Saturday, 2 April 2016

43 The Bathing House

43. The Bathing House (photos: Thomas Rothwell & T Baxter prints, Ann Hatton) - 2 April 2016

The 1974 reform of local government in Wales divided the county of Glamorgan into Mid, South and West.  In order to build County Hall (now the Civic Centre) for West Glamorgan County Council, an old building on the seafront was demolished.  This stood at the Mumbles end of the present Civic Centre, having been built in the eighteenth century as the Bathing House.

During the eighteenth century some medical persons recommended sea bathing and drinking sea-water as beneficial to one’s health – particularly for those who were already unwell!  Visits by the gentry to seaside towns like Scarborough, Brighton and Margate became popular, and from roughly 1770 Swansea had ambitions to be “The Brighton of Wales” - before copper smelting and the development of the port ended such aspirations. 

A 1762 Act of Parliament enabled the Burrows, which lay to the south of the town, to be enclosed, and a plot was leased by cabinet maker and builder William Angel on which he built the Bathing House.  The Corporation purchased it in 1789, improving and extending it with a new wing.  The building was leased to various people to provide dining, dancing and accommodation for gentry and the more refined visitors.  The 1802 Swansea Guide enthused that the Bathing House was “commodious for visitors, and from an excellent ball-room commands a fine view of the Bay and Somersetshire Coast …  Board and lodgings a guinea and a half per week, ditto for servants one guinea per week…” (£1 1s 0d).

Bathing machines (wooden huts on wheels) would be provided by the lessee, and were stored at the Bathing House.  John Morris of Clasemont sent to Weymouth for a model of the best type of bathing machine available - these would be drawn into the water to enable bathing to take place shielded from public view, with a flight of steps for bathers to enter the water.  They were not available solely from the Bathing House but could be rented from some local people.  An 1811 description stated: ‘one of the machines is so admirably constructed that a lady may bathe without a guide in perfect safety, and, though completely enclosed from view, have the same advantage of sea-water as with the common machines.’  With the tide ebbing so far out there were different rates for bathing depending on whether it was high water or low water.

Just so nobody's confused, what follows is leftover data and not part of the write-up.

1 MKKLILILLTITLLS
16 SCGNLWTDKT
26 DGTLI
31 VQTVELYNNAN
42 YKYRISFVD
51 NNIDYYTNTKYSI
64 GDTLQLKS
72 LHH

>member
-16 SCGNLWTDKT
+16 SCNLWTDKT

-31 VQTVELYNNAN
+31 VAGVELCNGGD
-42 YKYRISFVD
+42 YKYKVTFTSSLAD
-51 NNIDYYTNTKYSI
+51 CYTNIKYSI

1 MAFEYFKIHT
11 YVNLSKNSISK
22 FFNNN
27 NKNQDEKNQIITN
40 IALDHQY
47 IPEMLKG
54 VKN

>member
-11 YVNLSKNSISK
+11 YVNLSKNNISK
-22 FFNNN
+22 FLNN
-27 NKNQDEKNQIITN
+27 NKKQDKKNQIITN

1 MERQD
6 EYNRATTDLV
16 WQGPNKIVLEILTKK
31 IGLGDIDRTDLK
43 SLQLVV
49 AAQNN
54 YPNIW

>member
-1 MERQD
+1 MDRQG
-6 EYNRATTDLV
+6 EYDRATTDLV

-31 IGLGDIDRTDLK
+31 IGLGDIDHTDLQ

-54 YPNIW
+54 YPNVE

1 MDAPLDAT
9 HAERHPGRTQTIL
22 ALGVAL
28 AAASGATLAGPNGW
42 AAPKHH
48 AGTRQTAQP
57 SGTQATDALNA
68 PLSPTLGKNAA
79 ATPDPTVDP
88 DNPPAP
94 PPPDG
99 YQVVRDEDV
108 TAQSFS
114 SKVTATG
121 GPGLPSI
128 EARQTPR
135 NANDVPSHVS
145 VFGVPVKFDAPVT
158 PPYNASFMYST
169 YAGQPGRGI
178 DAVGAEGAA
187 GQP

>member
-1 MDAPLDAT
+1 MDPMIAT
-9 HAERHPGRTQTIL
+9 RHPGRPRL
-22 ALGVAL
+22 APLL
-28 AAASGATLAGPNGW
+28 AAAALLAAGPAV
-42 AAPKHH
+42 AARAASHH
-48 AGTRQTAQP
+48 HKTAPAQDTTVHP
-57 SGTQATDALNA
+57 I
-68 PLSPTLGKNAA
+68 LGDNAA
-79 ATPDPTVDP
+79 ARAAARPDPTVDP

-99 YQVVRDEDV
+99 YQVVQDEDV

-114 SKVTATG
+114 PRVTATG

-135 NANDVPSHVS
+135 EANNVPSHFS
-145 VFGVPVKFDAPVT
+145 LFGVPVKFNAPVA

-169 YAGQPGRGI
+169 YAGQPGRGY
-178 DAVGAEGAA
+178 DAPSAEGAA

Visitors sought amusements like walks, rides and excursions: the Duke of Beaufort had constructed a walk on the Burrows, gardens were laid out and trees planted; from 1785 Swansea had a theatre in Wind Street, from 1807 there was also the New Theatre in Temple Street, and later the Assembly Rooms in Cambrian Place.  But being over half-a-mile from the town centre, the Bathing House was not conveniently sited, and bathers needed to negotiate pebbles and stones to reach the machines.

From 1817 the Bathing House was converted into Swansea’s Poor House – a House of Industry – with part used as an Infirmary.  The 1851 ‘Guide to Swansea’ described it as being “to afford warm and cold sea-water bathing, and medical and surgical relief to the sick poor, from every part of the kingdom”, when it was being run as a charity.  It was demolished in the early 1980s.

The Bathing House’s best known lessee was Ann Hatton, known as Ann of Swansea, a younger sister of actress Sarah Siddons.  In 1799, with her second husband William Hatton, she leased the Bathing House for £34 4s 0d, until Hatton died seven years later.  Ann wrote rather verbose Gothic novels and poems - Dylan Thomas felt she managed to keep her verses “on a nice drab level of mediocrity”. 
On the wall of the Civic Centre facing Swansea Bay she is commemorated with a blue plaque, which also states that it marks the site of the Swansea Bathing House.

2 comments:

  1. Interesting. Had no idea the Civic Centre was built on the site of the former workhouse...thanks for this!

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